It is derived from the German word taktzeit which translates to clock cycle. The pace of production flow would then be set based on this takt time. Product flow is expected to fall within a pace that is less than or equal to the takt time. In a lean manufacturing environment, the pace time is set equal to the takt time. A similar but alternative definition can be found here
How is Takt Time established?
What is Takt Time?
The customers buying rate establishes Takt Time. It’s the rate at which the customer buys your product. It is calculated as the net available production time (the amount of time available for work to be done. This excludes break times and any expected stoppage time) divided by customer demand. It provides the heartbeat of a lean production system.
Improving Takt Time
Takt time isn’t “improved.” Cycle time is improved. Takt time is the amount of time “allowed” to complete a work sequence. Cycle time is what is “required” to complete a work sequence. We can reduce the Cycle Time and the content of the work involved in that Cycle, such as reducing or eliminating waste and non-value added steps, thereby influencing the Takt Time, or overall beat of the line. Specifically, we can do the following:
Reduce Idle Time
Reduce set-up time
Reduce or eliminate waste
Better manage constraints
29 dicembre 2011 § Lascia un commento
Ci tengo a segnalare questo articolo trovato tra i diversi blog che seguo, in quanto tratta un argomento su cui mi trovo spesso a fronteggiare e cioè, MRP si o MRP No?
Annoso dilemma che pero in questo articolo trova una sensata e corretta spiegazione su come integrare il software alla lean.
Ci tengo a sottolineare che personalmente non ritengo che il sistema MRP sia da gettare, ma ritengo che debba essere intelligentemente integrato per politiche di approvvigionamento che necessitino di lunghi lead time, allorché può risultare efficace; fondamentale e’ sempre pero il lavoro dell’uomo e di chi controlla il sistema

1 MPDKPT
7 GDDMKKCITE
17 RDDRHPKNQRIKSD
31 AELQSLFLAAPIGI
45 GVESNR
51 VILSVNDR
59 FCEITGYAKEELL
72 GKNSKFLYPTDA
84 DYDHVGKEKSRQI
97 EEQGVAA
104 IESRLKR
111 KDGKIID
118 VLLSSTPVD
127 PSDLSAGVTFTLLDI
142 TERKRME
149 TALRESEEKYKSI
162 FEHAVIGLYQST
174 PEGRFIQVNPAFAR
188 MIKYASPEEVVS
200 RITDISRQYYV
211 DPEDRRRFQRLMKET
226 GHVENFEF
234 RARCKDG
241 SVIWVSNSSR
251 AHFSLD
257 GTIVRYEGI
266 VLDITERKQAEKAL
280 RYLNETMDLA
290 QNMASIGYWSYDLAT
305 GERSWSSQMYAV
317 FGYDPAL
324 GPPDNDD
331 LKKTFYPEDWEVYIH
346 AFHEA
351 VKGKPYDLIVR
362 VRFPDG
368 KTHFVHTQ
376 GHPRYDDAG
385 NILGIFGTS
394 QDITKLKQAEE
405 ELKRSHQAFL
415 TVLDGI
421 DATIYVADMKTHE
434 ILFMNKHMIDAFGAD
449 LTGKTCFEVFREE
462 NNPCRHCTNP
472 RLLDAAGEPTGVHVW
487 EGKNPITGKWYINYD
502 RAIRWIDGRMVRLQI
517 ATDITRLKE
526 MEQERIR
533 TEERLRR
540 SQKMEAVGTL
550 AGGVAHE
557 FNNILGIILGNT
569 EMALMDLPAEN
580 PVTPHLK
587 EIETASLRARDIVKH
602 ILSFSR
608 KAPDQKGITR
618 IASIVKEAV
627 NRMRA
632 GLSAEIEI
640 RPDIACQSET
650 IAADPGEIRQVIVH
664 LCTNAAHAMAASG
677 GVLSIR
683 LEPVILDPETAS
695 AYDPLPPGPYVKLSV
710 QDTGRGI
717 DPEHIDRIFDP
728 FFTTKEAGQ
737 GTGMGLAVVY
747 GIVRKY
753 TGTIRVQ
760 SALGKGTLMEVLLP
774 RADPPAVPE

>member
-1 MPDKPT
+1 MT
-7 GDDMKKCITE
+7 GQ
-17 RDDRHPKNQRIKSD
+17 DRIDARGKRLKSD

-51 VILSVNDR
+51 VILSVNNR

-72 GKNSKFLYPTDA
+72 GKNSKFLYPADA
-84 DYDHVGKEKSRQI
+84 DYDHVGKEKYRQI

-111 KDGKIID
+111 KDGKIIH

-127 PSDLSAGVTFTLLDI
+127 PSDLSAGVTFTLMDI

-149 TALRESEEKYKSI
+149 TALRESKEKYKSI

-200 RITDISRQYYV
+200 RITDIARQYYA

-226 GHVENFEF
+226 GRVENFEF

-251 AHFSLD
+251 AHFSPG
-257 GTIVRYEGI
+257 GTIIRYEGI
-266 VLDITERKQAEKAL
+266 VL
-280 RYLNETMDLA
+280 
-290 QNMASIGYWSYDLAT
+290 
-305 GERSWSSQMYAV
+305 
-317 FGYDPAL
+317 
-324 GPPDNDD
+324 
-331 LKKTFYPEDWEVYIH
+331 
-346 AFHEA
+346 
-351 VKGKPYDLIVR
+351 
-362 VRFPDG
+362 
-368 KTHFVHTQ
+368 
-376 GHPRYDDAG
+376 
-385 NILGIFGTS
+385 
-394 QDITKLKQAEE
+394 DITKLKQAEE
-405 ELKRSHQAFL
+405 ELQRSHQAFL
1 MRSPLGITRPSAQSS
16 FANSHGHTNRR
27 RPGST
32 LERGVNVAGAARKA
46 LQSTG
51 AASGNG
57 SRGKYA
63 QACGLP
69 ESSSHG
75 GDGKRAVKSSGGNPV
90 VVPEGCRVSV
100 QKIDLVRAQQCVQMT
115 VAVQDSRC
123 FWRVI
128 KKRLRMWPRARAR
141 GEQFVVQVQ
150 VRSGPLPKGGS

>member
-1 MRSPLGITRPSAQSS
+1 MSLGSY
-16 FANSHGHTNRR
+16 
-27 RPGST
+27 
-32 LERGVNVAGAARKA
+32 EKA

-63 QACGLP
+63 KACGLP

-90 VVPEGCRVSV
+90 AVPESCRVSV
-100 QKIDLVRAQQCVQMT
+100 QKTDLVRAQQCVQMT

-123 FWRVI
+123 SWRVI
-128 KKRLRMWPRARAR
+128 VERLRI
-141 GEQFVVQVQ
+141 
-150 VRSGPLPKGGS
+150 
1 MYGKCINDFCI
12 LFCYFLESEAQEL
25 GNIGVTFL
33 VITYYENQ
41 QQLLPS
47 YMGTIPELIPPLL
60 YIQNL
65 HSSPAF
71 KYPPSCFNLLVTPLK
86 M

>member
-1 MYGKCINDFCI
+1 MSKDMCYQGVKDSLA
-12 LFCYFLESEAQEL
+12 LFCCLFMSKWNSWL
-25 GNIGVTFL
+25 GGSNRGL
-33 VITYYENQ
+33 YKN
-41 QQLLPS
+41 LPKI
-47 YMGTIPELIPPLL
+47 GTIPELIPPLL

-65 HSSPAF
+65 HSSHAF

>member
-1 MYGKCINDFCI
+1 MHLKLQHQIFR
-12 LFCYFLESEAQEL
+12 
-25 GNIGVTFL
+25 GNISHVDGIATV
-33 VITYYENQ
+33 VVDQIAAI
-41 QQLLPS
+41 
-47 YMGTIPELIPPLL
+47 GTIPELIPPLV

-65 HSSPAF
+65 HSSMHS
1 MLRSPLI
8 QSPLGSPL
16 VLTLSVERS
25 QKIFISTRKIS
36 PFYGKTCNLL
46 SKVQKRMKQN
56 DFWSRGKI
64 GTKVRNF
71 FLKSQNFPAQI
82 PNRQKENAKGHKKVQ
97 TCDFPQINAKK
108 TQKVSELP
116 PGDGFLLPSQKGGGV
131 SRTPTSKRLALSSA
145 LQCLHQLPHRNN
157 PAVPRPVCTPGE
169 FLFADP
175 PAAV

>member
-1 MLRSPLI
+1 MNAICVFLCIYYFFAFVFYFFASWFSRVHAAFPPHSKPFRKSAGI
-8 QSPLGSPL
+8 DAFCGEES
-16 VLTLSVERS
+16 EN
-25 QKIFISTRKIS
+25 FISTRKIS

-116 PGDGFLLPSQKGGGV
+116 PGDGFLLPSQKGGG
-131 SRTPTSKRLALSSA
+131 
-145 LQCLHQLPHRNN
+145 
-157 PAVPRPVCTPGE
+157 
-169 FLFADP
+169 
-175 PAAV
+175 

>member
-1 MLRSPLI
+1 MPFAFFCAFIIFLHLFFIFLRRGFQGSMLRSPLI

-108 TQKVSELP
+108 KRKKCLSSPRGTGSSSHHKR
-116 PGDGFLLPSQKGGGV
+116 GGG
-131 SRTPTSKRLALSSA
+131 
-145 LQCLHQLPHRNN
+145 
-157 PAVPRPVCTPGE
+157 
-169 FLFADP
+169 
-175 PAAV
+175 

I attend many Lean conferences throughout the year that focus on different areas of the supply chain. Presenters there often state how the concept of material requirements planning (MRP) is outdated and works as a detriment to Lean thinking. In addition, there have been many articles published that discuss the “Lean versus MRP” debate. I recently had an email conversation with Derek Singleton about this very topic. Derek is an enterprise resource planning (ERP) market analyst and writes for the Software Advice website. He has some interesting ideas about the use of software during the planning process, and I’d like to share his thoughts here:
Three Ways Manufacturing Software Can Adjust to Lean Principles
There’s a long-standing debate between manufacturing planning strategies. The debate is between proponents of material requirements planning software — better known as MRP software — and lean manufacturing advocates.
The crux of the dispute boils down to whether sophisticated software tools are needed to adequately plan production. Proponents of MRP software believe that today’s complex manufacturing challenges require formal planning tools to get an accurate picture of the production requirements. Lean advocates, on the other hand, argue that these planning tools actually get in the way of accurate planning because they’re too slow and transaction-intensive to pace to actual consumption, or adjust to demand fluctuations.
Three Components to Incorporate in Manufacturing Software
I see three main ways that manufacturing software can evolve to adapt to the demands of lean manufacturing. Each way focuses on bringing lean principles front and center of manufacturing software packages.
1. Make Value Stream Mapping a Core Software Component – One of the most important tools in lean manufacturing is create a value stream map to outline the flow of information and materials in the manufacturing plant. Modeling how information and materials flow through a shop floor will allow manufacturers to more easily identify production bottlenecks.